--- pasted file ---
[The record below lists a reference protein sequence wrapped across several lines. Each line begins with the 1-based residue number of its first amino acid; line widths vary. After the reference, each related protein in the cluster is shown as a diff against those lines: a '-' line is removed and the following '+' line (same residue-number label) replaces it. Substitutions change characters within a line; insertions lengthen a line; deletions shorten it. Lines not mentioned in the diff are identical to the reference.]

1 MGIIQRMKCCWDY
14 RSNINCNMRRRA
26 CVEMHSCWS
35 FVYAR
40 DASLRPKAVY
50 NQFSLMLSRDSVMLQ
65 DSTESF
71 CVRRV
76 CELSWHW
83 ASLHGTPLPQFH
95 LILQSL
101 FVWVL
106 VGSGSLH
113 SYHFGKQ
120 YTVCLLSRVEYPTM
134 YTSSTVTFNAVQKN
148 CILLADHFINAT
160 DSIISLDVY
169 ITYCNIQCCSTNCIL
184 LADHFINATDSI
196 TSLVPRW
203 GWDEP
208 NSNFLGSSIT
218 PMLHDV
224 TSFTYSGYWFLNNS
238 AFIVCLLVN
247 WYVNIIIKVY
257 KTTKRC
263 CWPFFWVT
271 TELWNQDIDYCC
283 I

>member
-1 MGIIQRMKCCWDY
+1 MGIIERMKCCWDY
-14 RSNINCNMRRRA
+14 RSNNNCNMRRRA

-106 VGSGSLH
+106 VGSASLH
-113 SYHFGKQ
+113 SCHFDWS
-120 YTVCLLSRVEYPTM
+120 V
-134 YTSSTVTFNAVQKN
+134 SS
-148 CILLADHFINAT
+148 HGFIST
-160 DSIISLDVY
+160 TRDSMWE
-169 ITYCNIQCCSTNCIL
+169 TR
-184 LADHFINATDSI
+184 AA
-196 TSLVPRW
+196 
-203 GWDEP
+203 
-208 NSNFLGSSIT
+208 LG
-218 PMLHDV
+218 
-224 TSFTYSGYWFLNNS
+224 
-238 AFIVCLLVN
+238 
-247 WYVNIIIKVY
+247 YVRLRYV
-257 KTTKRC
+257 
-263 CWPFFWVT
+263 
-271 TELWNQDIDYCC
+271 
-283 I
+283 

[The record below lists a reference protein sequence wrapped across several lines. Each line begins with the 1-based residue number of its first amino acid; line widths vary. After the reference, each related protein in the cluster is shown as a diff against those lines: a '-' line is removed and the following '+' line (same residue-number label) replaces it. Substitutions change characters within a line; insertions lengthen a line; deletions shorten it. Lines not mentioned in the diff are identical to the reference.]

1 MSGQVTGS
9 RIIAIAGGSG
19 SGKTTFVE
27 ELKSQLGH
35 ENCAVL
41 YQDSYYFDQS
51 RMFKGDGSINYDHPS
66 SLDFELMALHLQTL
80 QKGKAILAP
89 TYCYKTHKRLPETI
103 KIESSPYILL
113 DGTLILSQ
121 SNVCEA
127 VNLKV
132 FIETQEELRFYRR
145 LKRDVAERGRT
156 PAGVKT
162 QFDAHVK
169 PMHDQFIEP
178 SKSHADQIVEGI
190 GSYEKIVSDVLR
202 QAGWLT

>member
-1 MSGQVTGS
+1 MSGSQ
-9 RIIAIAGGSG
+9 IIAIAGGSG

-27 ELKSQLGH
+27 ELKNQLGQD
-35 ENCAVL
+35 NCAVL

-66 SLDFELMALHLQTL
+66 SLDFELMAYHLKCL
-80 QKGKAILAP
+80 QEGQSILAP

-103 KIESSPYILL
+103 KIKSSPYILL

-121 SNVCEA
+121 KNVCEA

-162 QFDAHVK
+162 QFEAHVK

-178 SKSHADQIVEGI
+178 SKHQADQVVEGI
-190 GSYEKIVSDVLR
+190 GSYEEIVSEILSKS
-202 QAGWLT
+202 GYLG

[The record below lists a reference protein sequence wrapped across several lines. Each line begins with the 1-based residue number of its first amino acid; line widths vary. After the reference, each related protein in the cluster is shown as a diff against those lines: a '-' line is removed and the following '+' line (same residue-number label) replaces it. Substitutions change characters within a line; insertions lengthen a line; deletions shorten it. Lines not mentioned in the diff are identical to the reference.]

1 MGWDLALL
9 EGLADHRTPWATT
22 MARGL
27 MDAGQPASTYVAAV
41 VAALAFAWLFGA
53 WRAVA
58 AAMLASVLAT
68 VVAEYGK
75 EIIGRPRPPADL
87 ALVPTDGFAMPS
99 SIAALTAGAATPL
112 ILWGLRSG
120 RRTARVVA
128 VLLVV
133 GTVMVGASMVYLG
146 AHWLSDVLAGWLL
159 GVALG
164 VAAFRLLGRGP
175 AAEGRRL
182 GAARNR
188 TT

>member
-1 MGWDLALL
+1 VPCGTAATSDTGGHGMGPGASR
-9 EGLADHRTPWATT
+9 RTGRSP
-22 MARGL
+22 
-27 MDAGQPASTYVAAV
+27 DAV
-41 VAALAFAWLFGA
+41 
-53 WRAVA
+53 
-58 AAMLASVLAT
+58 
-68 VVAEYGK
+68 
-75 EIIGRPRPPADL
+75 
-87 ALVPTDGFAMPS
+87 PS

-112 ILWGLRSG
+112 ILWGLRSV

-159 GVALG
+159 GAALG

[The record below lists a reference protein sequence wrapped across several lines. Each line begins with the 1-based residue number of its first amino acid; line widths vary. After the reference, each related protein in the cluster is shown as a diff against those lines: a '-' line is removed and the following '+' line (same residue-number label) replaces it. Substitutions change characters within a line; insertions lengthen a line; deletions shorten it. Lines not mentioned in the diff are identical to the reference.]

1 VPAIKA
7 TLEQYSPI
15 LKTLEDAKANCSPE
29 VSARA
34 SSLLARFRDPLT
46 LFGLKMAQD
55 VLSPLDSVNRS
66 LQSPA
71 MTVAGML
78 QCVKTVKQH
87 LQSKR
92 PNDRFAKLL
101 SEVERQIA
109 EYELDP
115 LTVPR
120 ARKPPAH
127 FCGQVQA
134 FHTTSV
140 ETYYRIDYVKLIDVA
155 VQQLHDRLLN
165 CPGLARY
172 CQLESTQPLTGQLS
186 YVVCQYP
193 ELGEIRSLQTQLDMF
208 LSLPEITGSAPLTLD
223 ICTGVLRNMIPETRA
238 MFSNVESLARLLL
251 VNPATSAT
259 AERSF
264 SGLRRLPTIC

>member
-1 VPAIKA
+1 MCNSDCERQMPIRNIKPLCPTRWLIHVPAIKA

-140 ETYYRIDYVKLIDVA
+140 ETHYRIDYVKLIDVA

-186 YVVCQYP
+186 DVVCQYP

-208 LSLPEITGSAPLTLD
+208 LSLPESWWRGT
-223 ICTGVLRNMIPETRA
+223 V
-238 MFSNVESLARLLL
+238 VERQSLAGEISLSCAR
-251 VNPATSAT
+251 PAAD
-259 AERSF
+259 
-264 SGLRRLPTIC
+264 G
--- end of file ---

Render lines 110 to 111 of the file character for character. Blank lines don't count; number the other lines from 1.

-80 QKGKAILAP
+80 QEGQSILAP